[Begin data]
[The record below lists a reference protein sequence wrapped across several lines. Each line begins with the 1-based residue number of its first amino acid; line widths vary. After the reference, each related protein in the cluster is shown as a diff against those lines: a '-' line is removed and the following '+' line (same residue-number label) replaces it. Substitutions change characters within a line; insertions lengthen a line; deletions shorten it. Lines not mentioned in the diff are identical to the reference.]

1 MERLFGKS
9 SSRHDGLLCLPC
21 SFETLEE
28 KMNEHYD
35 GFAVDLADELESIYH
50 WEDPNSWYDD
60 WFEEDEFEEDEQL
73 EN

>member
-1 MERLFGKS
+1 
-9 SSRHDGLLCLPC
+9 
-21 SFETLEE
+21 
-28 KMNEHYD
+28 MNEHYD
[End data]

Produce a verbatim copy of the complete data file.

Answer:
[The record below lists a reference protein sequence wrapped across several lines. Each line begins with the 1-based residue number of its first amino acid; line widths vary. After the reference, each related protein in the cluster is shown as a diff against those lines: a '-' line is removed and the following '+' line (same residue-number label) replaces it. Substitutions change characters within a line; insertions lengthen a line; deletions shorten it. Lines not mentioned in the diff are identical to the reference.]

1 MERLFGKS
9 SSRHDGLLCLPC
21 SFETLEE
28 KMNEHYD
35 GFAVDLADELESIYH
50 WEDPNSWYDD
60 WFEEDEFEEDEQL
73 EN

>member
-1 MERLFGKS
+1 
-9 SSRHDGLLCLPC
+9 
-21 SFETLEE
+21 
-28 KMNEHYD
+28 MNEHYD